John Nicholas (congressman)

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John Nicholas
Member of the New York Senate from the Western District
In office
Member of the U.S. House of Representatives
from Virginia's 18th district
In office
March 4, 1793 – March 3, 1801
Preceded byPosition established
Succeeded byPhilip R. Thompson
Personal details
Born(1764-01-19)January 19, 1764
Williamsburg, Virginia Colony, British America
DiedDecember 31, 1819(1819-12-31) (aged 55)
Geneva, New York, U.S.
Political partyAnti-Administration (1793–95)
Democratic-Republican (after 1795)
EducationCollege of William & Mary
Occupationattorney, farmer, judge

John Nicholas (January 19, 1764 – December 31, 1819)[1] was an American lawyer, farmer, and politician from Williamsburg, Virginia. He represented Virginia in the U.S. House from 1793 to 1801.

In 1798, before the enactment of the Sedition Act, which made it a crime to publish "false, scandalous, and malicious writing" against the government or its officials, Nicholas declared the proposed Act to be unconstitutional. The Act was inconsistent with the freedom of speech protected by the First Amendment, Nicholas said, because the press could be punished for publishing true statements if it were not possible to prove the truth of the statements, which is often the case. In 1799, when Republicans in the House proposed to repeal the Sedition Act, a party line vote resulted in the rejection of the proposal. Nicholas wrote a minority report describing the policy goal of the Act as being related to Great Britain's form of government: "The King is hereditary, and according to the theory of their Government, can do no wrong. Public officers are his representatives, and derive some portion of his inviolability." Nicholas distinguished this form of deferential respect for public officers to the level of respect owed to their American counterparts, who serve the people and can be removed from office during elections.[2]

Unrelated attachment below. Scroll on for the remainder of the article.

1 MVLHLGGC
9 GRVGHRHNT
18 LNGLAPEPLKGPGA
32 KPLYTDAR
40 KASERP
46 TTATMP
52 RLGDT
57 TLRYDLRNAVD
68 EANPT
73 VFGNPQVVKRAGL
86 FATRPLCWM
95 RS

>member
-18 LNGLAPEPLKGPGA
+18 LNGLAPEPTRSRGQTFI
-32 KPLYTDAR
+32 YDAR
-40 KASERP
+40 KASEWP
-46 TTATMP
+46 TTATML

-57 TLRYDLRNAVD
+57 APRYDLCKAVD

In 1803 Nicholas moved to Geneva, New York and started a farm. From 1806 until 1809 he served in the New York State Senate. He died at home, and is buried in the Glenwood Cemetery in Geneva.

State Senator Robert C. Nicholas (1801–1854) was his son.


  1. ^ Pultney Street Cemetery, Geneva, NY
  2. ^ Lewis, Anthony (1991). Make No Law: the Sullivan case and the First Amendment. Random House, Inc. pp. 60. ISBN 0-394-58774-X.

External links[edit]

U.S. House of Representatives
Preceded by
District created
Member of the U.S. House of Representatives
from Virginia's 18th congressional district

Succeeded by
Philip R. Thompson